The Washington Post has a story about how “subscriptions boomed during the coronavirus pandemic as Americans largely stuck in shutdown mode flocked to digital entertainment and signed up for regular home delivery of boxes of items such as clothes and chocolate. But what really set the past year apart was the increase in subscriptions in the hard-hit services sector. Owners of restaurants, hotels, home-repair companies and others upended their traditional business models to try subscriptions and often found more interest — and revenue — than they anticipated.”
The Post notes that “the subscription economy was on the rise before the pandemic, but its wider and deeper reach in nearly every industry is expected to last, even after the pandemic subsides in the United States. The UBS financial services firm predicts that this ‘subscription economy’ will grow to $1.5 trillion by 2025, more than double the $650 billion it’s estimated to be worth now.”
The story notes that “Subscriptions are not a new concept. The idea of paying a recurring fee for a farm share or a wine -of-the-month club has been around for decades, but analysts say the rise of smartphones and rapid home delivery in the past decade have made customers increasingly willing to try new products and shop in different ways.”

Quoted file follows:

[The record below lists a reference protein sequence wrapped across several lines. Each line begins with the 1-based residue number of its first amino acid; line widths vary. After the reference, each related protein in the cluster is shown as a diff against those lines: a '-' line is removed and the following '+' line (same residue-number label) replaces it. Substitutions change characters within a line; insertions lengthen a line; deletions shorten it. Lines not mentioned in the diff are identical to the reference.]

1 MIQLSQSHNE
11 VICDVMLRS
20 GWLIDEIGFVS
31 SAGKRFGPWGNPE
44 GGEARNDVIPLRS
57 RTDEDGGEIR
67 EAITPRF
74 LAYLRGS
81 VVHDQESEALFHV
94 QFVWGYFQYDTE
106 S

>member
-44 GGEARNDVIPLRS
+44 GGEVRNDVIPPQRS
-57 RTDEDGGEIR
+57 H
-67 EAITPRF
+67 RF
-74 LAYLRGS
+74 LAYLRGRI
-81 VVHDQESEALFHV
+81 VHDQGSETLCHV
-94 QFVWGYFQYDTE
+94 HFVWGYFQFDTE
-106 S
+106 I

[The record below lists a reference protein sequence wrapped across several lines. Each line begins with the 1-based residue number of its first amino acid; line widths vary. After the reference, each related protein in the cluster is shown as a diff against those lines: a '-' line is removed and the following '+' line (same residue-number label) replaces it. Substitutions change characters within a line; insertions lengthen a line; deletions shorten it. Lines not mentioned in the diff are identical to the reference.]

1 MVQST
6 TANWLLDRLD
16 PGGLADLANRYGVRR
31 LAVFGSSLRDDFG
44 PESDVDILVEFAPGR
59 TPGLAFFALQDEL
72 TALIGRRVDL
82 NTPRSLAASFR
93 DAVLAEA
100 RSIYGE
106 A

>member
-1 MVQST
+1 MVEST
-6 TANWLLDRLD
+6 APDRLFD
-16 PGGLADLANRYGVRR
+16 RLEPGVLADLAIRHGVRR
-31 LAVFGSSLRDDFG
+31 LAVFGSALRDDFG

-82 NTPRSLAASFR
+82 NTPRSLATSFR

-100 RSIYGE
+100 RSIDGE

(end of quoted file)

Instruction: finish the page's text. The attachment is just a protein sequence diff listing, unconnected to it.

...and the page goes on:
“We are shifting from a transactional economy to a relationship-driven one,” said Adam Levinter, author of ‘The Subscription Boom,’ tells the Post. “A subscription is a recurring touch point with the customer. It’s that constant reminder that people have a relationship with the brand.”
Subscriptions and auto-replenishment – which, to my thinking, is the next best evolution from subscriptions – are ways that businesses can create stronger and more sustained relationships with their shoppers – the data is consistent and accessible, and provides ways for retailers to build on an established foundation.
If I were a retailer, I’d be looking for any way possible to make these concepts work for me.
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